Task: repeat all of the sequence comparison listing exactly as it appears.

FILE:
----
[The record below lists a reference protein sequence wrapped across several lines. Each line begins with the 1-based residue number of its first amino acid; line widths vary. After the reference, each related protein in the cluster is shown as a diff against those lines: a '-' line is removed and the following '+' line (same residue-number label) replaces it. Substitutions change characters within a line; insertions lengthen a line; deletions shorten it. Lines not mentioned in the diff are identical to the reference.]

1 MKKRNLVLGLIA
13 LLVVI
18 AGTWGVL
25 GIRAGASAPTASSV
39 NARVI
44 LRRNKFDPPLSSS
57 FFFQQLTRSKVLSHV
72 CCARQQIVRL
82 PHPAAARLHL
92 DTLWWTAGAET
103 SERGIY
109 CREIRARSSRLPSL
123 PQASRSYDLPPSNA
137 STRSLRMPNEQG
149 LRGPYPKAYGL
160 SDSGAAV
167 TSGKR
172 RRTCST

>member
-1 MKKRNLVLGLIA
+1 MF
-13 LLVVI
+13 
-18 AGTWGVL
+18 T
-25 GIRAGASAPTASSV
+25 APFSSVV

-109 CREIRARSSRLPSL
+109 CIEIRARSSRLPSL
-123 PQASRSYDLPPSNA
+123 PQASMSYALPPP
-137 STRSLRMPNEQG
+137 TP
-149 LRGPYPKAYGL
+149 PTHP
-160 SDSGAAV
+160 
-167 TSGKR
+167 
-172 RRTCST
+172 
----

[The record below lists a reference protein sequence wrapped across several lines. Each line begins with the 1-based residue number of its first amino acid; line widths vary. After the reference, each related protein in the cluster is shown as a diff against those lines: a '-' line is removed and the following '+' line (same residue-number label) replaces it. Substitutions change characters within a line; insertions lengthen a line; deletions shorten it. Lines not mentioned in the diff are identical to the reference.]

1 MKKRNLVLGLIA
13 LLVVI
18 AGTWGVL
25 GIRAGASAPTASSV
39 NARVI
44 LRRNKFDPPLSSS
57 FFFQQLTRSKVLSHV
72 CCARQQIVRL
82 PHPAAARLHL
92 DTLWWTAGAET
103 SERGIY
109 CREIRARSSRLPSL
123 PQASRSYDLPPSNA
137 STRSLRMPNEQG
149 LRGPYPKAYGL
160 SDSGAAV
167 TSGKR
172 RRTCST

>member
-1 MKKRNLVLGLIA
+1 MF
-13 LLVVI
+13 
-18 AGTWGVL
+18 T
-25 GIRAGASAPTASSV
+25 APFSSVV

-109 CREIRARSSRLPSL
+109 CIEIRARSSRLPSL
-123 PQASRSYDLPPSNA
+123 PQASMSYALPPP
-137 STRSLRMPNEQG
+137 TP
-149 LRGPYPKAYGL
+149 PTHP
-160 SDSGAAV
+160 
-167 TSGKR
+167 
-172 RRTCST
+172 